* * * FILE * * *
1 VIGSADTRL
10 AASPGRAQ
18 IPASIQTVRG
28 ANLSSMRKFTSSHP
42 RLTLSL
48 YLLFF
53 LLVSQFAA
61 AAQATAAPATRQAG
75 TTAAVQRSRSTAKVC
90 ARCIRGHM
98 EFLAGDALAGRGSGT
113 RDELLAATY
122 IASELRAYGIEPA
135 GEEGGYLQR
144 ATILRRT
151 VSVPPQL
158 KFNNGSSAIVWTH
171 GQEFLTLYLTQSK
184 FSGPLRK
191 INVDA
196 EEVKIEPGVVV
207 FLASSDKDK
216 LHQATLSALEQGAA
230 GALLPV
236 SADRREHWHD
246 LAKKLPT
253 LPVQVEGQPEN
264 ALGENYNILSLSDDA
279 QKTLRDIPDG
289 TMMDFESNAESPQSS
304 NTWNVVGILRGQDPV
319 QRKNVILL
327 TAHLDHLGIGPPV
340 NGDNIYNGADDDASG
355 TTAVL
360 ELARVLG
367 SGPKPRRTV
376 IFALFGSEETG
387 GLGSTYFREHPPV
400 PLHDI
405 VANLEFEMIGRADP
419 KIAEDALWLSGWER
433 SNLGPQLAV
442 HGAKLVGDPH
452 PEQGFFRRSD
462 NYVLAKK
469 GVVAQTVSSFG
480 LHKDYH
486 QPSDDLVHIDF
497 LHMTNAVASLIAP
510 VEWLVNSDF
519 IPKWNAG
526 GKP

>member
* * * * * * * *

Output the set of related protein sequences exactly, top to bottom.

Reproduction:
1 VIGSADTRL
10 AASPGRAQ
18 IPASIQTVRG
28 ANLSSMRKFTSSHP
42 RLTLSL
48 YLLFF
53 LLVSQFAA
61 AAQATAAPATRQAG
75 TTAAVQRSRSTAKVC
90 ARCIRGHM
98 EFLAGDALAGRGSGT
113 RDELLAATY
122 IASELRAYGIEPA
135 GEEGGYLQR
144 ATILRRT
151 VSVPPQL
158 KFNNGSSAIVWTH
171 GQEFLTLYLTQSK
184 FSGPLRK
191 INVDA
196 EEVKIEPGVVV
207 FLASSDKDK
216 LHQATLSALEQGAA
230 GALLPV
236 SADRREHWHD
246 LAKKLPT
253 LPVQVEGQPEN
264 ALGENYNILSLSDDA
279 QKTLRDIPDG
289 TMMDFESNAESPQSS
304 NTWNVVGILRGQDPV
319 QRKNVILL
327 TAHLDHLGIGPPV
340 NGDNIYNGADDDASG
355 TTAVL
360 ELARVLG
367 SGPKPRRTV
376 IFALFGSEETG
387 GLGSTYFREHPPV
400 PLHDI
405 VANLEFEMIGRADP
419 KIAEDALWLSGWER
433 SNLGPQLAV
442 HGAKLVGDPH
452 PEQGFFRRSD
462 NYVLAKK
469 GVVAQTVSSFG
480 LHKDYH
486 QPSDDLVHIDF
497 LHMTNAVASLIAP
510 VEWLVNSDF
519 IPKWNAG
526 GKP

>member